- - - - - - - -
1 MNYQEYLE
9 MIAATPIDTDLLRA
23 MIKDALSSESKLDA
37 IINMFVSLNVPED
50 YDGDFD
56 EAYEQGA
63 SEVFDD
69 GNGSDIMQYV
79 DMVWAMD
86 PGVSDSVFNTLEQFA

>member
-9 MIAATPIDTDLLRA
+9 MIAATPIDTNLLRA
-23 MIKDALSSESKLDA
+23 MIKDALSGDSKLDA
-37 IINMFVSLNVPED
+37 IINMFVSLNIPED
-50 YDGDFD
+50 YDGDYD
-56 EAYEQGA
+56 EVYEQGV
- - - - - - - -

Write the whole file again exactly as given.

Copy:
1 MNYQEYLE
9 MIAATPIDTDLLRA
23 MIKDALSSESKLDA
37 IINMFVSLNVPED
50 YDGDFD
56 EAYEQGA
63 SEVFDD
69 GNGSDIMQYV
79 DMVWAMD
86 PGVSDSVFNTLEQFA

>member
-9 MIAATPIDTDLLRA
+9 MIAATPIDTNLLRA
-23 MIKDALSSESKLDA
+23 MIKDALSGDSKLDA
-37 IINMFVSLNVPED
+37 IINMFVSLNIPED
-50 YDGDFD
+50 YDGDYD
-56 EAYEQGA
+56 EVYEQGV